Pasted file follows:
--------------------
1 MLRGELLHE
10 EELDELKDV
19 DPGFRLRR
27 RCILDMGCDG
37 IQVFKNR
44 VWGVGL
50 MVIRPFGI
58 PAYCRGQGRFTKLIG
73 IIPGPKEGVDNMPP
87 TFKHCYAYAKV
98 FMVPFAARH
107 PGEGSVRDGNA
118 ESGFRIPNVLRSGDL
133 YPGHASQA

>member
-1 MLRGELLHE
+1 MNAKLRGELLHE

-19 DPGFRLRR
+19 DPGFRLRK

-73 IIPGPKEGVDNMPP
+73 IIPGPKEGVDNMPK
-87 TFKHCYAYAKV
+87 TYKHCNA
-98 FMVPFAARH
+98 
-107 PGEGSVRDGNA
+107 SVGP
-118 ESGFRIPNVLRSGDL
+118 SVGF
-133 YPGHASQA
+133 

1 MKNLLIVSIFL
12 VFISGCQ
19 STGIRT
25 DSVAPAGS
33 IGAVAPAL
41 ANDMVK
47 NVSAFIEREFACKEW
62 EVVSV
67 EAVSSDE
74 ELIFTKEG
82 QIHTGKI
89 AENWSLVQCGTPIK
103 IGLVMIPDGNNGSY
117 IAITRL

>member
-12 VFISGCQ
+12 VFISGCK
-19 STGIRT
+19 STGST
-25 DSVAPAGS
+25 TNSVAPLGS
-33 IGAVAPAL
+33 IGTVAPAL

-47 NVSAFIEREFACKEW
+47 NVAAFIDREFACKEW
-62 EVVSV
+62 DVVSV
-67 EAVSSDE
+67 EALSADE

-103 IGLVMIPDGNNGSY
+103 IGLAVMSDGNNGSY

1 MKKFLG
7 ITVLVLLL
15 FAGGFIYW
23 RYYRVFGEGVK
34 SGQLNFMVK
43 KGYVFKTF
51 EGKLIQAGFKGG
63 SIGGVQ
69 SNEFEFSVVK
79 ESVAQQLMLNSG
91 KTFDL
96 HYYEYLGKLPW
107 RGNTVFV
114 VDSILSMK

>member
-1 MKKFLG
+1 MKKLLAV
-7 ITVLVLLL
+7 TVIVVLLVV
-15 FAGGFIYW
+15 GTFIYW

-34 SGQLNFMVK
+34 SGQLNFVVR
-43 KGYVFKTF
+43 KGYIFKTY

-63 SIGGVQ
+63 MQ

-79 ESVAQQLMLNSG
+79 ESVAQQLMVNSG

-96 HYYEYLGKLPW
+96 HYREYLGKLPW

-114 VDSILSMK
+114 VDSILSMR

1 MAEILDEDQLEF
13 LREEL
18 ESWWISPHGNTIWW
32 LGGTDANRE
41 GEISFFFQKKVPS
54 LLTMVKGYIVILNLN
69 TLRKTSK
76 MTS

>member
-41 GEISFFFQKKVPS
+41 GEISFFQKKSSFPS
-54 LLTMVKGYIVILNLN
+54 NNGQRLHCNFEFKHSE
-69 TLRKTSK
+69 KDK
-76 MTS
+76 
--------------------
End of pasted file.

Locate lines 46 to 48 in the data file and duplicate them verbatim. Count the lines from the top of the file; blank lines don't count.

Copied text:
>member
-12 VFISGCQ
+12 VFISGCK